Frozen at the time the scene went down, Mariana was static while trying to process what was happening during what should be a job to promote products of a cosmetics brand. In an exclusive interview with Marie Claire magazine, she says that she maintained her professional attitude and that it took her a long time to believe what was going on, due to the gravity of Wilson’s statements. “I was afraid, very afraid”, she reports.
“At first, I thought, ‘Am I really hearing this?’ You’re doing your job, you don’t expect to be verbally assaulted in this way. Also because it came from a person I didn’t think would say such a thing. Then there was a standstill, out of fear. If that person feels comfortable talking about it and nobody is saying anything, then it’s because everyone is very comfortable too,” she says.
Everything that happened there was emblematic, the touches on the hair, the comments talking about the enslavement of black people and even the sexual abuse of enslaved black women. Everything in the form of a “joke”. The weight hit Mariana with everything, who said that she is going after her rights to legally deal with the situation. She didn’t elaborate on the process, but said she would seek justice.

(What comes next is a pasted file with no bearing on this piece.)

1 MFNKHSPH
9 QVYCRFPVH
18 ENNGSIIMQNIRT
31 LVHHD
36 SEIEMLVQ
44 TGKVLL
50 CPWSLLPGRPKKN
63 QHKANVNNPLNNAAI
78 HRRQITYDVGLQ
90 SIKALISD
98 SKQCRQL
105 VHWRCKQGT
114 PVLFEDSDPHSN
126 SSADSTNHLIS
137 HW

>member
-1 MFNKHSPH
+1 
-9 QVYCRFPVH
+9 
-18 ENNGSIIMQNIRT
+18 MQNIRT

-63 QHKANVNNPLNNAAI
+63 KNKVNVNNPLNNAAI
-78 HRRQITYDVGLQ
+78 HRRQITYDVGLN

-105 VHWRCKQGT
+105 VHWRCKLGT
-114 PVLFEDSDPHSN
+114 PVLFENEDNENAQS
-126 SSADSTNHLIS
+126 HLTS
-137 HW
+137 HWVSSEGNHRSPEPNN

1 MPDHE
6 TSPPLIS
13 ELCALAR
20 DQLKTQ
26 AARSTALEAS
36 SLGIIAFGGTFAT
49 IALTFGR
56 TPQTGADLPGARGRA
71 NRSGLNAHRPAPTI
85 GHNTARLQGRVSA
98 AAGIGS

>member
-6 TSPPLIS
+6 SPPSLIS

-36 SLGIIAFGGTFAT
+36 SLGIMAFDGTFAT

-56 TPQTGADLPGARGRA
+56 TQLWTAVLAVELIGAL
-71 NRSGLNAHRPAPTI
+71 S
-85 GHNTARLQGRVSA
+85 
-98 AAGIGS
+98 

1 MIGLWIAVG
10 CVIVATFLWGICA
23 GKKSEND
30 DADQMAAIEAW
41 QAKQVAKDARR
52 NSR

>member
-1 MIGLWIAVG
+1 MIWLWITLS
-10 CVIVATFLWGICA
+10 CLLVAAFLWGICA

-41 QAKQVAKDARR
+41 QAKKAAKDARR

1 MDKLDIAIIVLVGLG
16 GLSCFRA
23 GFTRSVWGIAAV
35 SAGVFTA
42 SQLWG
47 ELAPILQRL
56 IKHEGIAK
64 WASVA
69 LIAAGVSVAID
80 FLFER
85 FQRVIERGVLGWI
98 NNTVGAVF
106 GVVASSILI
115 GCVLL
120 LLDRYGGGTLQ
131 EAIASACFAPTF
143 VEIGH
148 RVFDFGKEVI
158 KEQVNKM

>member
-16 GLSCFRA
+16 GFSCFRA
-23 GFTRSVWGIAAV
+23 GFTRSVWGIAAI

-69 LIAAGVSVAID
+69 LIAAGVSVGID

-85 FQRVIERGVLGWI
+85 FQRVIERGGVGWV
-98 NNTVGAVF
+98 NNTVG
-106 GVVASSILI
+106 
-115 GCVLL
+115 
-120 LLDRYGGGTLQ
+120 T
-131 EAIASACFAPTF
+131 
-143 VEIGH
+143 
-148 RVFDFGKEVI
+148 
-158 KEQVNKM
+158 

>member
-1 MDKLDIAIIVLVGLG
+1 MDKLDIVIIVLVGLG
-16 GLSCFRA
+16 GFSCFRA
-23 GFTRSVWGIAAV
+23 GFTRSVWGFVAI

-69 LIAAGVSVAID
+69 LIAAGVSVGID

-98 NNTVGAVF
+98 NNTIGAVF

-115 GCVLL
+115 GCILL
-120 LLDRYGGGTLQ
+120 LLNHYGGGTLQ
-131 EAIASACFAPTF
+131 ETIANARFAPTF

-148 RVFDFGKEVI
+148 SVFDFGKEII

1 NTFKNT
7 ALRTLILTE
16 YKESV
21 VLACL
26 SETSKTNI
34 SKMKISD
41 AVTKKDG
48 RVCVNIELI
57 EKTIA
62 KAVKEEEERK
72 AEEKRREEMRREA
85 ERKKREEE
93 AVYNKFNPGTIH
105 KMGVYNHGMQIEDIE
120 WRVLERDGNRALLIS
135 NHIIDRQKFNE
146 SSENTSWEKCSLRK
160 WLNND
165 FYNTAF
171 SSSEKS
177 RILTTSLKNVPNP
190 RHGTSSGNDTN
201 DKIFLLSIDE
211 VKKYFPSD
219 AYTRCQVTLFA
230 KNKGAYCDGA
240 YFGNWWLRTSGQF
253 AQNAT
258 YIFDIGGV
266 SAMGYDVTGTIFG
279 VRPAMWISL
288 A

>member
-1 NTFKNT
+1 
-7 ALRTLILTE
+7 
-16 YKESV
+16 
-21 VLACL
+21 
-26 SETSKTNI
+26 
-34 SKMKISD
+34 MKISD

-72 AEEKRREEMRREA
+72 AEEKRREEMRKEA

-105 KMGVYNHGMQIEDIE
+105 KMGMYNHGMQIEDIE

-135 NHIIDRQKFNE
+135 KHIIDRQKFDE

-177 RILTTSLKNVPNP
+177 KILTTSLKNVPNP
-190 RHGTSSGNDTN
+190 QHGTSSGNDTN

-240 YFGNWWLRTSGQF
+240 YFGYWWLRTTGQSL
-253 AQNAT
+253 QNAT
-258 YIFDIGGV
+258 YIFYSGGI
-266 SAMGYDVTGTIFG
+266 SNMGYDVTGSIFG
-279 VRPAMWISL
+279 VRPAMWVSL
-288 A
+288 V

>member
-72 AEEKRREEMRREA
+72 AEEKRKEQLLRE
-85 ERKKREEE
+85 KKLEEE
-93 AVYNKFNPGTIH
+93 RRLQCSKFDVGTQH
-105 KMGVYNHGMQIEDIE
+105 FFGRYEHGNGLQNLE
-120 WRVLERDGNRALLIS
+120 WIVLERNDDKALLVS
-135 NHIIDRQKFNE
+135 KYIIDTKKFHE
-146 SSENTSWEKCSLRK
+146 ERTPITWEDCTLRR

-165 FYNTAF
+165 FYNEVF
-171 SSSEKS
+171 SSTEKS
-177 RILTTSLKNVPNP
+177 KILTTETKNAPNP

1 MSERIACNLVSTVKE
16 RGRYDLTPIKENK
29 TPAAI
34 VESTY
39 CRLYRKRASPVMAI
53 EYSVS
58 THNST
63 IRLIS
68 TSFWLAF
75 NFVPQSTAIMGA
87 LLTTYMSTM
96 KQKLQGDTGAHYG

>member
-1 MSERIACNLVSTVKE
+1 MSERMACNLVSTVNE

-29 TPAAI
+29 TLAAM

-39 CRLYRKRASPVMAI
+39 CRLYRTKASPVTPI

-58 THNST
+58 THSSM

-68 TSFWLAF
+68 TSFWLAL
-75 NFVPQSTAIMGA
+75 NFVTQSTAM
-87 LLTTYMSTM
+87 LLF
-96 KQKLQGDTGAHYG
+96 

“Racism isn’t a mistake, it’s a crime. I would like all people who have been through this situation to be aware of their rights. A lot of struggle and a lot of sadness happened so that racism was considered a crime, so that the victims could be supported, and we must take this history into account,” she says.
The relationship between women and hair, especially black women, is a delicate matter. There were years of oppression, aesthetic straightening procedures and the struggle to accept natural hair. Mariana describes the relationship with the curls as that of conflict, understanding, awareness and acceptance. She cites the fact that black models are photographed, most of the time, with straight hair or bald.
For Mariana, the words of the hairdresser don’t only affect her, who created a loving relationship with kinks and curls, but all the black women who received the video – and who experience prejudice, but without the support of the media and famous personalities, as happened with the model.
“The humiliation of such a horrible scene is very painful. We have to see the cost of things. A model hopes that one day people will recognize her work for its potential, not for a scene of humiliation. However, the loving comments gave me a lot of strength. I’m not alone. If at that moment I thought I was at a disadvantage, today I feel in a completely different position,” she says.